March 12, 2012
“All the new media, including the press, are art forms which have the power of imposing, like poetry, their own assumption,” Marshall McLuhan observed. We live in a time when new media is so ubiquitous as to be omnipresent and the only escape from the world we’ve built is to be out of satellite range—or, even more difficult, to simply turn it off.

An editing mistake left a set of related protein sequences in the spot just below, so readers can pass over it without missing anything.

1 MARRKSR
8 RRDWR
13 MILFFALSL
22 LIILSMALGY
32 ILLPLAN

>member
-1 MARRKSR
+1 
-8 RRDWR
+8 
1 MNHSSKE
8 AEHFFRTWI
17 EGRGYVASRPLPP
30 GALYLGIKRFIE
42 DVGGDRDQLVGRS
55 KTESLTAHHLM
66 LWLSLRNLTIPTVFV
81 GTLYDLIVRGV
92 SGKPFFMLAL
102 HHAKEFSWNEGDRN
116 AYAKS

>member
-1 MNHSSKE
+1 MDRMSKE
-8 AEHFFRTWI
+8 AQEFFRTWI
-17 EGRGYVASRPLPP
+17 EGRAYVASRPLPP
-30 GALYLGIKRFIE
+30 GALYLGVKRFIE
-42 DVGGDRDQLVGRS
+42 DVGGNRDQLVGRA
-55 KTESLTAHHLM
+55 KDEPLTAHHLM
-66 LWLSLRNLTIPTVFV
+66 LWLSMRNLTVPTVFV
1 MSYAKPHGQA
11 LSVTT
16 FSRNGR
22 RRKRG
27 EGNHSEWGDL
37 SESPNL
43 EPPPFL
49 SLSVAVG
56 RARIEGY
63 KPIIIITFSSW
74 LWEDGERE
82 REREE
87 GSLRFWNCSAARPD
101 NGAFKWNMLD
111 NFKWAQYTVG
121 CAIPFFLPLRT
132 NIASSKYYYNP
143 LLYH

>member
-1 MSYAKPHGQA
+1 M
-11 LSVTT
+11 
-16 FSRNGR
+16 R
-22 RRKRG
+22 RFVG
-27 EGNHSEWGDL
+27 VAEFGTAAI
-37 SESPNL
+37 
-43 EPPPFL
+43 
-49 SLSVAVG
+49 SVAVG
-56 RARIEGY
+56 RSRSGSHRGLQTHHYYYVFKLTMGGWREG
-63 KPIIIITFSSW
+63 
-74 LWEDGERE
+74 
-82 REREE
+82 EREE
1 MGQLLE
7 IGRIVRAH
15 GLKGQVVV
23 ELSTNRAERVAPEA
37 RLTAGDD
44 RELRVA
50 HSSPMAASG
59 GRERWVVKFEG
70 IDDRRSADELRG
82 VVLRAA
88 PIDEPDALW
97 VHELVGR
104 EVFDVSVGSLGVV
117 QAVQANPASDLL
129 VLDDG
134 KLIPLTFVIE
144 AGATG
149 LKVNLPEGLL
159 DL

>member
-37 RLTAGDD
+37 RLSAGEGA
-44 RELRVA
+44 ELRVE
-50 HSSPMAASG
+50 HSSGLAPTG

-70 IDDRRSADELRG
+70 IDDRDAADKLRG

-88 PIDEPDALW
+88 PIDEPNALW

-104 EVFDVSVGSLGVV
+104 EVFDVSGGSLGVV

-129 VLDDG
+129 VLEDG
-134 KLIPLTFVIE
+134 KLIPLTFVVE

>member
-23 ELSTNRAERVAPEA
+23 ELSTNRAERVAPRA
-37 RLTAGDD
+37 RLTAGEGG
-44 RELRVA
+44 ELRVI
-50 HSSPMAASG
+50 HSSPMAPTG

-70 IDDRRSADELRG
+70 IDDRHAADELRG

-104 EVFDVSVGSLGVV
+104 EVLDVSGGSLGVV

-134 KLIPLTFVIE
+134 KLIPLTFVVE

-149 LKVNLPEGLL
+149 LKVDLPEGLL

But we don’t because we won’t because, like the greatest pharmaceutical drugs, new media has rewired our brains to change the way in which we perceive ourselves and the world itself. The way in which we live has become so extreme that we are hard pressed to remember how we operated any other way. We take for granted the way in which these interactions create and define experience, allowing ourselves to fall under the spell, whether we want to or not. At a time when to not have a Facebook account is an act of defiance, we must consider the bigger picture—the machine itself….